by Noah Kucij
In this blog’s debut list, let me see what I can do to offend you right out the gate…OK, I think my number 1 should do it. But here’s the thing: We’re not all born with a full head of hair, and not every band cuts a gem of a record the first time around. Second and third and fourth albums tend to be classics, while debuts are often naive and uneven. These five first efforts have always hit my ears as the urgent, cathartic, years-in-the-making works of true talents — sometimes flashes of greatness soon dimmed, sometimes sneak peaks at greatness to come.
Forget everything you know about paved paradises and hair extensions, and just listen for a minute. This band, God knows how, snapped the lid on one perfect firefly before they slid into discord and self-parody. They seized an early-‘90s moment when it was OK to play mandolins and Hammonds, not for nostalgic yuks but with urgency and artistry, and on that sonic palette, Adam Duritz painted one of rock’s most lushly detailed, verbally savvy portraits of longing. In “A Murder of One,” the sweet-and-stalkerish closing track, he bursts into a room full of upbeat, jangling pop and croaks, “Blue morning, blue morning, wrapped in strands of fist and bone / Curiosity, Kitten, doesn’t have to mean you’re on your own / You can look outside your window, he doesn’t have to know / We can talk awhile, baby, we can take it nice and slow.” That’s how uncomfortably intimate yet highly crafted this album feels from first note to last. It’s where I go when I want to remember that failure and self-pity can be distilled into something exquisite.
At some point, the Boss we had anointed would inevitably struggle to be the underdog we needed him to be. You can hear a little wind whistling through that brilliant disguise even by the Darkness-River-Nebraska era, and Bruce admits to as much in 1992’s “Better Days,” calling himself “A rich man in a poor man’s shirt.” No such psychic conflict in Greetings, though: the singer of these songs is undeniably himself, a brilliant young ruffian deeply in love with the language he speaks and the corner of earth he stomps on. I love how full of words this album is – from “Madmen drummers bummers and Indians in the summer,” it’s off to the races – but this isn’t mere next-Dylan shuck-and-jive. “Spirit In The Night” is a classic of youthful debauchery and an early Clarence Clemons signature. “For You” and “Mary Queen of Arkansas” set the stage for subsequent all-time-great rock courtships like “Rosalita” and “Thunder Road,” but weirder: Bruce sings to Mary, in Astral Weeks-ish cadences, lines like “You’re not man enough for me to hate, or woman enough for kissing.” Rough around the edges and over-exuberant, this is exactly what a Bruce debut should be.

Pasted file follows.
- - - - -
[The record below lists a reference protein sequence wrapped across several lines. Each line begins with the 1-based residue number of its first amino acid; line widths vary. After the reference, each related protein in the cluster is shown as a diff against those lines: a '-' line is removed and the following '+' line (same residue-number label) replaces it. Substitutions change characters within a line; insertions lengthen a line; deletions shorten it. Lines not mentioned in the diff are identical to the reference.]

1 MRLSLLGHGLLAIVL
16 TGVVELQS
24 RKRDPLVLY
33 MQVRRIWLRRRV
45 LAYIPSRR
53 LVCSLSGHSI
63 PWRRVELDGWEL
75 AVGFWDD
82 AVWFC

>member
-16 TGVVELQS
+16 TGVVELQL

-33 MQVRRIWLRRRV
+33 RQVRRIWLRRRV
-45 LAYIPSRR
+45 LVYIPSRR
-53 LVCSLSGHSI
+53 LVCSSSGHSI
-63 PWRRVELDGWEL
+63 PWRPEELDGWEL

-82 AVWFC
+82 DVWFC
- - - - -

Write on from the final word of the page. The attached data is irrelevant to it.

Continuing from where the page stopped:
3. Joni Mitchell, Song to a Seagull (1968)
The critics have long since spoken: Rock is a man’s world, ego and libido are fail-proof muses, innovation is more important than craft, and the blues is the most authentic frame of reference for pop songs. Which leaves Joni Mitchell, the high-minded, classically trained, arrestingly un-male Saskatchewan prairie bard. History has been kind to Blue, and Court and Spark had commercial legs, but so much of Mitchell’s great catalog is mostly ignored. Her first album is one of her best: its lyrics are ambitious and detail-drenched, and its melodies run circles around you. But please, by all means, go listen to Nevermind or Horses for the thousandth time.
This is where my lyrics bias really gets out of control. I don’t think Cohen is an especially great singer (unlike the oft-maligned Dylan, who sounds like an angel to me), and the instrumentation (strings, hurdy-gurdies and bell choirs ahoy!) has not aged well. But oh my God: “If your life is a leaf that the seasons tear off and condemn / They will bind you with love that is graceful and green as a stem.” Track-for-track, the poetry of the first two-thirds of this record may be unparalleled in all of recorded music, by turns tender, shamanic, funny, and dark. You just have to ignore the production and the last song or three and you’ve got a masterpiece.
While I’m obsessing over lyrics, let me just note what didn’t occur to me until now: Eddie Vedder is the Trent Dilfer of songwriters. Just make the words vaguely thematic and often inaudible, and let the ground-and-pound take over. I mean, does anybody know what “Porch” or “Garden” is about? Does anybody care? Now, let me state the obvious: 1. The guys in this band can really play their instruments. 2. The singer will scream his lungs out till it fills this room. 3. The album is not as great as it was when you were fourteen. But it’s still great.